Regional Airlines to Seek Easing of U.S. Rules on New Pilots

WASHINGTON (Bloomberg) -
The wreckage of Continental flight 3407 lies amid smoke at the scene after crashing into a suburban Buffalo home and erupting into flames late Thursday Feb. 12, 2009, killing all 48 people aboard and at least one person on the ground, according to authorities. The 74-seat Q400 Bombardier aircraft, operated by Colgan Air, was flying from Newark Liberty International Airport in New Jersey to Buffalo Niagara International Airport. (AP Photo/Dave Sherman)
The wreckage of Continental flight 3407 lies amid smoke at the scene after crashing into a suburban Buffalo home and erupting into flames late Thursday Feb. 12, 2009, killing all 48 people aboard and at least one person on the ground, according to authorities. The 74-seat Q400 Bombardier aircraft, operated by Colgan Air, was flying from Newark Liberty International Airport in New Jersey to Buffalo Niagara International Airport. (AP Photo/Dave Sherman)

U.S. regional airlines are preparing to ask the government to loosen 2013 pilot safety restrictions they say have unnecessarily caused a shortage of qualified flight crews.

The airlines, which perform about half of all air-carrier flights under contract to mainline operators, want to be able to hire pilots with fewer than 1,500 hours of flight time, according to the Regional Airline Association, their Washington trade group.

Just as regulations now allow pilots to qualify for the airlines with fewer hours after academic or military aviation training, the association wants to be able to hire pilots with less experience if they complete specialized training focusing on high-performance aircraft and airline operations, according to a draft of the group’s proposal provided to Bloomberg News on Wednesday.

“We agree wholeheartedly that first officers ought to be more experienced,” Faye Malarkey Black, president of the association, said in an interview. “Where we disagree is that you can use hours as a metric for experience.”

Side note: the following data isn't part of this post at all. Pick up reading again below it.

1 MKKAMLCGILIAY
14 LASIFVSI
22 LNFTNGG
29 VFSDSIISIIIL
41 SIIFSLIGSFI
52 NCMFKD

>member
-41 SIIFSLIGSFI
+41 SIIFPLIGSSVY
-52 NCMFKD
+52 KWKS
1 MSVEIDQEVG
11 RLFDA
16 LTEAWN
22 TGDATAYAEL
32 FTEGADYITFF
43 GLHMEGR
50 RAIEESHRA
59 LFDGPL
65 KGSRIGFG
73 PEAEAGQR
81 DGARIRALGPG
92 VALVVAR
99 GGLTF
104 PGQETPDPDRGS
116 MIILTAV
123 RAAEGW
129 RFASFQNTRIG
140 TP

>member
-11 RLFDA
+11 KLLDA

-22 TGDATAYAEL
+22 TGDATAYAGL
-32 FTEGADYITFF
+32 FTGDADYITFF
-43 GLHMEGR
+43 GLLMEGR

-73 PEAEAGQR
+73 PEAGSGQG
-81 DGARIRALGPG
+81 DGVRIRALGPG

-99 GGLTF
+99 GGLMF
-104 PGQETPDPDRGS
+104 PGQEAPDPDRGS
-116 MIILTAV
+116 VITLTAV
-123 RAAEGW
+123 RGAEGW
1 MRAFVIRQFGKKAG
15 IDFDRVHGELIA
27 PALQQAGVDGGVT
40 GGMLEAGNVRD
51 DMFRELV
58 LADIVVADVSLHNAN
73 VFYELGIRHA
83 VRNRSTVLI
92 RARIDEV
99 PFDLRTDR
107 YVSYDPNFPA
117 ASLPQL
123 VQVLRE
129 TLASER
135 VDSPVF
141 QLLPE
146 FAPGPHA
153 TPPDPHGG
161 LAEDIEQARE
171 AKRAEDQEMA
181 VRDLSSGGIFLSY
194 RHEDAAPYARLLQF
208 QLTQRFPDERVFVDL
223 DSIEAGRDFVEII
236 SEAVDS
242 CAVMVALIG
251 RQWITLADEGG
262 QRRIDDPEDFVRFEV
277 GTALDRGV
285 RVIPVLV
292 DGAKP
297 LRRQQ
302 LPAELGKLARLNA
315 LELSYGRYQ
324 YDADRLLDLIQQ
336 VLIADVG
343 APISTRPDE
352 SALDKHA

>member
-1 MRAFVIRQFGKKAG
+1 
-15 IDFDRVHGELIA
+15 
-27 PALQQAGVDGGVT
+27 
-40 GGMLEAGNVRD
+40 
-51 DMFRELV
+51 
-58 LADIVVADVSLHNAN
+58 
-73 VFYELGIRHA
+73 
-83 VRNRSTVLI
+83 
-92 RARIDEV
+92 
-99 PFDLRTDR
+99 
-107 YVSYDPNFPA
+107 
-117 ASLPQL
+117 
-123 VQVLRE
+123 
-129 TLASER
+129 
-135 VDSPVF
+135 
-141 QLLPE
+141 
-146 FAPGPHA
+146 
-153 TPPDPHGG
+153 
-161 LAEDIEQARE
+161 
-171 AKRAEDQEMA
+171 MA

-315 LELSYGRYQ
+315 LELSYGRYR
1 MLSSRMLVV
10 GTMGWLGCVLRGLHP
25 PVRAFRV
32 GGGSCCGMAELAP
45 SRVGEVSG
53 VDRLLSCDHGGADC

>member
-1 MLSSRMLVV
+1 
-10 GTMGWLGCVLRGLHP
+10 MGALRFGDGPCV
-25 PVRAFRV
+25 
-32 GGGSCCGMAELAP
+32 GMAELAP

Regional carriers seeking pilot candidates have found that they often gain hours performing jobs such as flight instruction. While that has some value, it doesn’t help teach many of the skills required for airlines, Black said.

The changes sought by the group are still being finalized and it hasn’t decided how to propose them, she said. They must eventually go before the Federal Aviation Administration, which regulates the aviation industry.

The current 1,500-hour requirement was prompted by concerns over pilot performance in the last fatal accident involving a U.S. airline, the Colgan Air crash near Buffalo, New York, on Feb. 12, 2009. Pilots on that flight misunderstood a relatively benign cockpit warning and lost control, crashing into the ground and killing all 49 on the plane and a man on the ground. Colgan, a unit of Pinnacle Airlines Corp., is no longer in operation.

The regulation, mandated by Congress in 2010 legislation, has baffled airlines because both of the Colgan pilots had more than 1,500 hours. The results, they say, have been a shortage of qualified pilot applicants at lower-paying regional carriers.

The FAA allows pilots to qualify for the airlines with fewer hours – as little as 750 – if they have completed military flight training or gotten a degree from a qualified aviation college. The RAA wants to create a similar streamlined pathway based on completion of what it calls Air Carrier Enhanced training.

The RAA’s proposal was first reported in the Wall Street Journal.

The Air Line Pilots Association, the largest union for airline cockpit crews in North America, is opposed to any changes in the requirements, President Tim Canoll said in an e- mailed statement.

“These important pilot training and qualification regulations, which emerged from a joint industry effort led by representatives of the regional airlines, must remain firmly in place to ensure the safety of air transportation in the United States,” Canoll said.